It is a video game.
Video games are places where we restage wars, either real or imagined. Battlefield 2042 is about an imaginary war, one that hasn’t happened yet from the point of view of the creators.
It is a projection, this current world thrown forwards into the future 21 years, in order to see what’s happening. Considering the average age of soldiers, most of the people in this war are being born around now, in 2021 or the few years before or after. That’s me predicting with the belief that both babies being born and the current state of the military will continue for as long as this.
We all make predictions, throw forward bits of knowledge we have now hoping that they will successfully hook around the future.
Battlefield is taking a bold leap, previsioning the kind of war that could happen in 21 years, and restaging the story built up around that war in the scenario designers’ minds for people to take their own roles in with their own choice of technology. It’s an interactive fiction where the fiction is kill or be killed by or for the military. That’s it.
If there’s a difference between games that go forwards and those that go backwards it’s the quality of the prediction. All history is a prediction of what the past was like, but based on artefacts and evidence. Fictions told about things that happened, where there’s no possible way of recording every detail, and so we try to come up with a picture that is as filled out as it could be. Filling out as much fiction with fact as possible, but never getting all of it. Or that’s the premise at least.
Some texts use this history and then distinctly tell us that they aren’t actually trying to replicate the past, and we call these historical fictions, to distinguish from the ones that are supposedly not lying to us. These ones are lying and know it. They are projections of stories that someone wanted to happen as related to specific historical cultural moments.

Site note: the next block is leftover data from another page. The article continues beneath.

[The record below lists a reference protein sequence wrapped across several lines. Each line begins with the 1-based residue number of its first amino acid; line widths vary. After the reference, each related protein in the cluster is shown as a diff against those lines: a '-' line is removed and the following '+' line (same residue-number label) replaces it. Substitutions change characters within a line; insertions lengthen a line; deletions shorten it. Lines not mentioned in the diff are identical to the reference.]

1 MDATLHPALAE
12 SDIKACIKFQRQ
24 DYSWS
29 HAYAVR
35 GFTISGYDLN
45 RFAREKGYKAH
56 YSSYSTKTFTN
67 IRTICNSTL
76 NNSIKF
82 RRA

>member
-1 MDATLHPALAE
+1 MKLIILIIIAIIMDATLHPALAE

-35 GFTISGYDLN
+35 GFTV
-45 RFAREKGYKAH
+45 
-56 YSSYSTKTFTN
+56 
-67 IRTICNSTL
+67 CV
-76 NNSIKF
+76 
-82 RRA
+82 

There are no historical cultural moments for Battlefield 2042 to draw from in the years intervening its creation and its setting. Not yet. There will be though, things that drastically alter the course of our daily lives, and any previsioning of them specifically is impossible.
Battlefield 2042’s creators are aware of this obviously, and input their own cultural events into its scenario instead, based on their impression of the world as it is. They accept that these things are probably lies, future lies, stretched over a frame made out of conceits easier to get on board with, that are less likely to be lies (there will still be war, there will still be dying).
Battlefield 2042 is where we go to restage a specific war that will definitely never happen, featuring the babies and toddlers of today as our avatars and all of our killing toys. It is a nameless place and an unknowable but inevitable number.
The type of game that is set in the future is always unabashedly fiction, but must be based on the past. All stories must be based on history in some way, since even just your own narrative as a person informs the story you tell. That’s why you can bring back things from past games to this new one via the ominous sounding Battlefield Portal.
There was a tank. Yes, because, I know of tanks, and I know of being.
The tank. A reference to it means it must exist even as an idea encountered.
The. The what? Tank. Ah, a tank.
The future has a tank, it is either a future tank or a past tank, and the creators knew about tanks because historically they know about tanks existing, from the past. The future is the persistence of now, now is the continuation of the past, and the past is what happens when time eats.
This is a tank that not only existed in the real past, but the Battlefield past too. There are other stories that prefigure how this one approaches the future. A lineage already established that aids the authors of the games in sidestepping historical past, for one built out of impressionistic fiction, for a mass battlefield death drive based on the vibes of tech, military, and the imagery of warzones. There is a portal to send past tech forwards, but none for sending future tech to the past. Because the past is informing tomorrow.